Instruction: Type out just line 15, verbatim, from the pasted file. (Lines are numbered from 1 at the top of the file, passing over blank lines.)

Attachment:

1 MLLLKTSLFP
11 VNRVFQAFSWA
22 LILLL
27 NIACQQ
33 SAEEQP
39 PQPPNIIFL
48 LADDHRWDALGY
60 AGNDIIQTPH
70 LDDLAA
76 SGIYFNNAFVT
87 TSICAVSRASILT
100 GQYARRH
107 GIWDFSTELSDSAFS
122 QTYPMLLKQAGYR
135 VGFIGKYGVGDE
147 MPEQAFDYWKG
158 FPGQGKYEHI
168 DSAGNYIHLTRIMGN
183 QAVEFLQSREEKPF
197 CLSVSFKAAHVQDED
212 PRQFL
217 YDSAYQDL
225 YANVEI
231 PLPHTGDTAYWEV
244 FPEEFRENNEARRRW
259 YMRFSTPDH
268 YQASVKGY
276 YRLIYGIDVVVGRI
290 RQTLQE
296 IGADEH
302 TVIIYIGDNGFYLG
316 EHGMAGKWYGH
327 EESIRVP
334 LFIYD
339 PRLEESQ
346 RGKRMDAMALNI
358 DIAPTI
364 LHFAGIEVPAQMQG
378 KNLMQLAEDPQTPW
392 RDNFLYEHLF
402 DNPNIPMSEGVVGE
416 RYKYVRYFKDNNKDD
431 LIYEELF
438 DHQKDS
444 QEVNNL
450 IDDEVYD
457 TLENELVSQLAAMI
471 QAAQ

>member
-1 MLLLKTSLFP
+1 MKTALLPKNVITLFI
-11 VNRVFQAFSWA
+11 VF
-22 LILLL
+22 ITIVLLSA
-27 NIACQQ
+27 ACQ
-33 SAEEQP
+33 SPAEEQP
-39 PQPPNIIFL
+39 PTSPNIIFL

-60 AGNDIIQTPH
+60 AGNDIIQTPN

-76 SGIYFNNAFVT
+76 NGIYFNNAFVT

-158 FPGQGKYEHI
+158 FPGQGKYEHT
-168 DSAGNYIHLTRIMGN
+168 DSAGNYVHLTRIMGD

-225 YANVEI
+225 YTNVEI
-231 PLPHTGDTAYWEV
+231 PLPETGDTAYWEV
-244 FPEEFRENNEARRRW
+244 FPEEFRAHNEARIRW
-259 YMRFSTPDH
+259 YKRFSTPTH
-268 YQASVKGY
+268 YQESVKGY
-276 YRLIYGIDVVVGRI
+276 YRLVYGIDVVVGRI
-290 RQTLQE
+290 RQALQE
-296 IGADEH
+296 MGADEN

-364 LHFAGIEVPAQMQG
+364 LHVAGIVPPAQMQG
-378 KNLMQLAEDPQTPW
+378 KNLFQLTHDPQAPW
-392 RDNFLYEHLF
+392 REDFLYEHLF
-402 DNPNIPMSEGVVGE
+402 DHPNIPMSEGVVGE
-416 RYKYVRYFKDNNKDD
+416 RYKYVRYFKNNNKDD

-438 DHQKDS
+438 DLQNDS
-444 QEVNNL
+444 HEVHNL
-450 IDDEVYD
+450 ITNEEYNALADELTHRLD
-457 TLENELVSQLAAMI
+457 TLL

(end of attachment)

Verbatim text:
135 VGFIGKYGVGDE